4 September 2014
This week in political activism we look at Sonke Gender Justice’s call for government to take urgent action on hate crime, charges laid by TAC against senior health officials in Bloemfontein, and the launch of an urgent intervention on behalf of Marikana residents.
Sonke Gender Justice activists protested in three provinces — the Western Cape, Eastern Cape and the Free State.
On 1 September, Sonke activists together with the Treatment Action Campaign (TAC) protested health system failures which have resulted in stock outs, inadequate treatment and additional difficulty for those already suffering from illness in the Free State. They also joined the 127 community healthcare workers and TAC members who were arrested and kept behind bars for 36 hours after participating in a peaceful vigil/sit-in in July.
In the Eastern Cape, Sonke activists are calling for justice for Sandisiwe Mhlawuli, a woman who was brutally murdered by her ex-boyfriend in Dutywa late last year. Sonke says emergency medical services failed to respond to calls for help when Sandiswa was stabbed. She was transported by taxi to the nearest hospital resulting in her not receiving sufficient medical attention in time to save her life.
In the Western Cape on the 3 September, Sonke protested outside the Ceres Magistrates’ Court about the brutal rape and murder of a young gay man David Olyn in Ceres in March.
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The Treatment Action Campaign (TAC) has laid charges of corruption against Free State MEC for Health Benny Malakoane, Head of Free State Health Department Dr David Motau, Free State Deputy Director General for Health Teboho Moji and senior officials in the provincial Department of Health at the Park Road police station in Bloemfontein.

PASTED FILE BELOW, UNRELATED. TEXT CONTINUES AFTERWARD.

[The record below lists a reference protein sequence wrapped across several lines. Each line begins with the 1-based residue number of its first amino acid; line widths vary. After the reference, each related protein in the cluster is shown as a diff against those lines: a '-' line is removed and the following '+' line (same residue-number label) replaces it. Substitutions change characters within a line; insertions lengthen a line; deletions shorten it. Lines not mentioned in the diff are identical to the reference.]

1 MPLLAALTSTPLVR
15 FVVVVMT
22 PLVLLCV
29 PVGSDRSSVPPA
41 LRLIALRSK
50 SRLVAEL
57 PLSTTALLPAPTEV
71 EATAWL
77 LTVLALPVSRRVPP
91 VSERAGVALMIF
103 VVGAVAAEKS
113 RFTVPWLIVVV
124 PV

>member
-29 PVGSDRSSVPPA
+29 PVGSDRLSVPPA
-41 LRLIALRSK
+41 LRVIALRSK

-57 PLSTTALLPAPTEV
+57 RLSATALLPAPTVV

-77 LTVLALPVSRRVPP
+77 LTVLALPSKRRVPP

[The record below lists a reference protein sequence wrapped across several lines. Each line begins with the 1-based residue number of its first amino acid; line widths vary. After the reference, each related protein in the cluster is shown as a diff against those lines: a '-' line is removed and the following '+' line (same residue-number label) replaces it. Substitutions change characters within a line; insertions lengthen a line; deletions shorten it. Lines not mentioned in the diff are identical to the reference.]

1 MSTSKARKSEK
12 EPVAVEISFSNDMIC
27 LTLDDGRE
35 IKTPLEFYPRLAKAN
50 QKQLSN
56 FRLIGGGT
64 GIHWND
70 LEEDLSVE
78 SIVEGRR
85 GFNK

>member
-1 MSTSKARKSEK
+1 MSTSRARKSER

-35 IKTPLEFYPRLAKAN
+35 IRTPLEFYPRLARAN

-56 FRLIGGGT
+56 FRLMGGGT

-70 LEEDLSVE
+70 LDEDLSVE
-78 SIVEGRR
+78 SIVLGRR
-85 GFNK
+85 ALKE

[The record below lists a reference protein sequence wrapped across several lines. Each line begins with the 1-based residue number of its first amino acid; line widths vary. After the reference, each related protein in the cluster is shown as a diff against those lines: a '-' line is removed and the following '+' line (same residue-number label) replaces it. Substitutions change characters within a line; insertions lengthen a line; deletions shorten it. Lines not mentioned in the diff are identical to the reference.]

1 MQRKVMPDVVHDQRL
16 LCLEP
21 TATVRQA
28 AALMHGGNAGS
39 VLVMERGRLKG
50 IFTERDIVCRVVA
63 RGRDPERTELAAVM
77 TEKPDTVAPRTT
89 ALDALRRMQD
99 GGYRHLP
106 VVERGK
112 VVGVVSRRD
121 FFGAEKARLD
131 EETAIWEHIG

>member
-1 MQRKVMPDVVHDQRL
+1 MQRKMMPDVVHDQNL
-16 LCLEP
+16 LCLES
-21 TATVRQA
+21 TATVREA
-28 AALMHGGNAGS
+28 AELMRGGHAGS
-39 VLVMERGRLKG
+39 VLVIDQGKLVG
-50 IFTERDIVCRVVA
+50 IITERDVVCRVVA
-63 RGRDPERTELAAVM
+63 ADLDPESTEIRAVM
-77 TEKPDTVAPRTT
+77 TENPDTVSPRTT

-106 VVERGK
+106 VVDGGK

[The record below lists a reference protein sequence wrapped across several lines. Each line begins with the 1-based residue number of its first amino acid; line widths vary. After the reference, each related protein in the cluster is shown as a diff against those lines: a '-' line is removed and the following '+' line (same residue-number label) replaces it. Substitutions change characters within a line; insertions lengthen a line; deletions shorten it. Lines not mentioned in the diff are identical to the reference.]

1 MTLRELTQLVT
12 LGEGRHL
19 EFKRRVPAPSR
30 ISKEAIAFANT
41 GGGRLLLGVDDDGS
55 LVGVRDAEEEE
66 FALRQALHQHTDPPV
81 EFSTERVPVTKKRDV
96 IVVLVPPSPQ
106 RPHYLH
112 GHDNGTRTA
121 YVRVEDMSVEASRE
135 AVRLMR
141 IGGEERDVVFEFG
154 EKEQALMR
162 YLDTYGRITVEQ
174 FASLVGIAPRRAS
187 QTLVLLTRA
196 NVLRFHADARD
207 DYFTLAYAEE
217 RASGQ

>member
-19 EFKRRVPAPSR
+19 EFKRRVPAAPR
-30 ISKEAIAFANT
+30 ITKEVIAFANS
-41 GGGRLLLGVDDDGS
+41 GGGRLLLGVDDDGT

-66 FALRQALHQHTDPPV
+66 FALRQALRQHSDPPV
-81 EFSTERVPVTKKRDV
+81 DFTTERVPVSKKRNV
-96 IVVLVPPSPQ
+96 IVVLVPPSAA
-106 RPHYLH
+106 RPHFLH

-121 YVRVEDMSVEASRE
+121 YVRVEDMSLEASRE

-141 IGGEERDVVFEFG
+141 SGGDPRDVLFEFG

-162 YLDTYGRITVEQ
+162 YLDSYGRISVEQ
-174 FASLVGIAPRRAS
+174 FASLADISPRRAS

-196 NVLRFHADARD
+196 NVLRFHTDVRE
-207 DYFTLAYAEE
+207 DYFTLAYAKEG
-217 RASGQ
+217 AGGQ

A number of charges that have been laid including multiple counts of corruption, criminal charges relating to financial mismanagement and collusion in regards to a contract for sewage management.
On 1 September, the Socio-Economic Rights Institute (SERI) launched an urgent intervention application in the Fischer case on behalf of the people who lived in the Marikana informal settlement in Philippi.
SERI wants to ensure that the City of Cape Town does not confirm the interim interdict issued by the Western Cape High Court in January 2014.
The organisation states that the interdict is very similar to the one SANRAL used in the eviction of Nomzamo informal settlement.
SERI Litigation lawyer Tashwill Esterhuizen says that the judge ordered on Monday that the order be served properly and should be served in three different languages every three weeks before the next court date.
The next court date will be on the 26 of November 2014.